In the Clubhouse with Trunk Club’s Brian Spaly

by Elise Diamantini

Trunk Club founder Brian Spaly talks about the Nordstrom acquisition and how innovation in sales and service are key to growth.

Brian SpalyWe’ve heard it a million times: guys hate shopping. That’s why Brian Spaly, founder of Trunk Club, created a service that helps men look great without stepping foot in a store. When a guy joins Trunk Club, he’s matched with a personal stylist who hand picks apparel and accessories based on his lifestyle. A trunk filled with these stylist-selected items are shipped to him, he keeps what he wants and sends back what he doesn’t (and is only charged for what he keeps). In addition to this subscription service, Trunk Club opened five brick and mortar “clubhouses,” giving guys the opportunity to try on and buy in person, and in August 2014, Trunk Club was acquired by Nordstrom. Last July, Nordstrom Direct president Erik Nordstrom told us, “What Trunk Club is doing in the personal styling space is a natural extension of our core business. One of the pillars of our long-term growth strategy is to integrate the online and offline customer experiences; the personal styling space is a great example of how these two worlds are coming together.” Here, we talk to Spaly about plans for growth and why he hates the word athleisure.

How has business changed since Nordstrom acquired Trunk Club?
Not much. It’s fantastic to have the resources and support of such a successful brand, but Trunk Club’s company goals and day-to-day operations have not changed. We’re utilizing Nordstrom to enhance our growth plans, but doing so in the Trunk Club way.

What are you excited about for fall 2015?
I am forced to admit that we spend almost zero time thinking about items and trends at Trunk Club. I think that’s part of what’s driven our success—we obsess about hiring the best people we can and about serving our customer. We also spend a ton of time trying to dial into the rich mix of human interaction and technology in the process of serving up new gear to our members. All that being said, I’m fired up about the RL Purple Label Collection we are bringing in, and also the increased partnership with Fabric Brand, my current go-to denim.

Trunk Club trunkWho are your biggest competitors?
We don’t see anyone else providing the same type of service. It kind of surprises me, but the lack of competition reflects that it is hard to pull off a fully assisted, stylist-driven experience. I’m proud of that! Maybe it’s best to say we compete with apathy and legacy. Apathy: guys can be lazy and just stick with their current wardrobe, which often leaves much to be desired. Legacy: guys have been shopping at the same places for decades out of habit, but not because they love the results. When we conquer those traits and emotions we are highly successful. I’m most proud of helping guys who didn’t used to care about clothes, but now take pride in their outfits. It builds self-esteem and helps people achieve their life goals. Looking good is feeling good.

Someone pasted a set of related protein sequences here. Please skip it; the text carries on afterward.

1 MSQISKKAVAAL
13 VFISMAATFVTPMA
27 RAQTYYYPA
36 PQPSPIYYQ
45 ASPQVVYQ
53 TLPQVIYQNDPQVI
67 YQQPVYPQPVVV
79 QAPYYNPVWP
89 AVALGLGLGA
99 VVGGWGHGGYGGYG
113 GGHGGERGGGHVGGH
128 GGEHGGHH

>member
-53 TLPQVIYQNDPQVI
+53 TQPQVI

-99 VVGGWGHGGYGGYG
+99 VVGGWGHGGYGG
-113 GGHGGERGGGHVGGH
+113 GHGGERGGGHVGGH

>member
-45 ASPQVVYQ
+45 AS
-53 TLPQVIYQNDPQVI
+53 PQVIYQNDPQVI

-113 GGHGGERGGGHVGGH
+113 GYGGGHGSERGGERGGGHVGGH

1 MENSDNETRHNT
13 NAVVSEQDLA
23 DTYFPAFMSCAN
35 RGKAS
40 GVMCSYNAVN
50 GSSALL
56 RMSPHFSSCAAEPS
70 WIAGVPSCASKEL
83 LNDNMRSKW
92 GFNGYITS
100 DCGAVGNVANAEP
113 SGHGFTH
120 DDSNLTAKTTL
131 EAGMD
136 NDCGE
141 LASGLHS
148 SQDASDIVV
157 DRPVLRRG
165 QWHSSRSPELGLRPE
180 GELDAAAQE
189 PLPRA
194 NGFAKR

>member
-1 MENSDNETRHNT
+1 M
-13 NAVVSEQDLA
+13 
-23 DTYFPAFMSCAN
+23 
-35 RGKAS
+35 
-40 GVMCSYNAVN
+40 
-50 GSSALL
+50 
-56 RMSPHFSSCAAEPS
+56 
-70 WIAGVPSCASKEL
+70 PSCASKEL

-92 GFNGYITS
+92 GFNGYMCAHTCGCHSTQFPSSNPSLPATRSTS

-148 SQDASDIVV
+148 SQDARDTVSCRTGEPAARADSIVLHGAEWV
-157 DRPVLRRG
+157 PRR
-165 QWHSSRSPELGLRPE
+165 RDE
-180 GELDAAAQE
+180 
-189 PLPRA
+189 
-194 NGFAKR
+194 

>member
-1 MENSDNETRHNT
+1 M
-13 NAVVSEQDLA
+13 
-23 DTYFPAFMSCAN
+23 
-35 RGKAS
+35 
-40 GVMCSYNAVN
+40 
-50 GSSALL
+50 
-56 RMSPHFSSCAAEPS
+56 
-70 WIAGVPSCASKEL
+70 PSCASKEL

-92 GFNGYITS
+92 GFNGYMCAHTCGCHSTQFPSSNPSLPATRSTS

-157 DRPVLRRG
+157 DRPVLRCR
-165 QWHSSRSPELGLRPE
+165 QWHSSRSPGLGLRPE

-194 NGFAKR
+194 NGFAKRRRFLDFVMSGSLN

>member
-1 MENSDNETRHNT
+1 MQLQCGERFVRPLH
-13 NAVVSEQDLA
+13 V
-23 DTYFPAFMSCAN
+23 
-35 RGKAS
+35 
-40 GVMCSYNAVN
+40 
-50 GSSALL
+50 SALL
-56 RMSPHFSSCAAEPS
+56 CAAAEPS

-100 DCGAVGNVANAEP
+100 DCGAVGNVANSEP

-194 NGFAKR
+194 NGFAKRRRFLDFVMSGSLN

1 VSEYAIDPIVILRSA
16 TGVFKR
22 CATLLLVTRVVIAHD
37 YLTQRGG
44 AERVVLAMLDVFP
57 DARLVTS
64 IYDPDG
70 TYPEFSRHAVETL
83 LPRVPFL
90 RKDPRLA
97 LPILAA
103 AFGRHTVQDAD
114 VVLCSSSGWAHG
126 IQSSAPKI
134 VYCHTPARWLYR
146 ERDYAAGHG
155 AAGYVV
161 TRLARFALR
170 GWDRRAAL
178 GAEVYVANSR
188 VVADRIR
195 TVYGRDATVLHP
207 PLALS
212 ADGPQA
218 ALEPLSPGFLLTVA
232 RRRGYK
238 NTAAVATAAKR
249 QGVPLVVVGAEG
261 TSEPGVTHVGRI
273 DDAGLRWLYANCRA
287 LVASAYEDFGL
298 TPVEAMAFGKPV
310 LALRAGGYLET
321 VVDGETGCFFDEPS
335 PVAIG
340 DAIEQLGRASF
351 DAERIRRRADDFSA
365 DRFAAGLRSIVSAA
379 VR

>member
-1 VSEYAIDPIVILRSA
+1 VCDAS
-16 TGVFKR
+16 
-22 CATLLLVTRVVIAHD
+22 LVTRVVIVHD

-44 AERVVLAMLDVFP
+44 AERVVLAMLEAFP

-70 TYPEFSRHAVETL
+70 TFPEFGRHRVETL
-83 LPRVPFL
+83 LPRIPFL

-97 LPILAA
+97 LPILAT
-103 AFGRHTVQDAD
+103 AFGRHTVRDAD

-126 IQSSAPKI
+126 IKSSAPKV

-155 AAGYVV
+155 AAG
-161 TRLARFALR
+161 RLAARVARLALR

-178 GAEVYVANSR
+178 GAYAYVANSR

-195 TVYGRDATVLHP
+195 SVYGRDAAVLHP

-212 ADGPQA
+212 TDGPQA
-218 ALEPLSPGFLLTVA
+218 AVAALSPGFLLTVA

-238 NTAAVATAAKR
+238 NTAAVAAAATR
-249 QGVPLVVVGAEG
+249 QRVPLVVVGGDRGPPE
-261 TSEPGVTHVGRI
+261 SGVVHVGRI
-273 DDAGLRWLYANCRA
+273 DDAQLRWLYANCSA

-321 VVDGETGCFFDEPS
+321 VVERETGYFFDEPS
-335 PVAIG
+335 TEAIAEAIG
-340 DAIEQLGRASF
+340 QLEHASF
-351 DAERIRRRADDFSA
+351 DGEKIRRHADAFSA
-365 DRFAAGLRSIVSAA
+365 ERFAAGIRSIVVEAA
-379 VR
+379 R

What does the menswear industry need to make business better?
Innovation in the channel and the sales approach. It’s hard to do anything that’s new and different on the design and trend side.

What does athleisure mean to Trunk Club and its consumer?
We cringe at that word. We believe a grown and prosperous man should not be prancing around in yoga pants. We shudder at the tech executive wearing a hoodie. We advise our members that athletic gear is precisely that—made for the pursuit of sports and exercise.

How will Nordstrom ownership help achieve what’s next for Trunk Club?
Trunk Club is coming off of a year of major expansion. In 2014 we launched new clubhouses in Washington DC, Los Angeles and New York. These markets are key to our business, and we’re focused on perfecting the experience at each location while maintaining the highest level of service for our members receiving trunks. Nordstrom has opened so many doors for us in terms of expanding our capabilities in supply chain management, logistics, IT and other operational resources. They’re allowing us to accelerate quicker towards our long-term goals.

What have you learned from launching the business?
I’m baffled at the lack of innovation in our industry. I also co-founded Bonobos, which taught me there was room in consumers’ hearts for an upstart brand that was not driven by fashion industry insiders and ossified design calendars and paradigms. At Trunk Club, we’ve found a way to serve a key segment of the market in a delightful way. The biggest challengers remain driving growth and acquiring great new customers, while maintaining financial discipline. If start-ups can nail that recipe they will be successful.

What are your hobbies outside menswear?
I live in Dallas and greatly enjoy its Mexican cuisine and barbecue. When I’m at our Chicago HQ I try to get out on the ice and play hockey. I’m fascinated by the secular decline of southern Europe and enjoy following the Tour de France. Tokyo is my favorite city to visit, with an honorable mention to Stockholm, where we buy shirts from Eton.

Where do you see yourself in five years? 25 years?
I remain hopeful that the Trunk Club story is still early in the telling. We’re building a lot of cool features and looking to expand from five markets to 10 in 2016. That should keep me busy. Nordstrom is based in Seattle, rapidly becoming the hottest soccer town in the U.S.—I could get excited about a tour of duty in the Emerald City.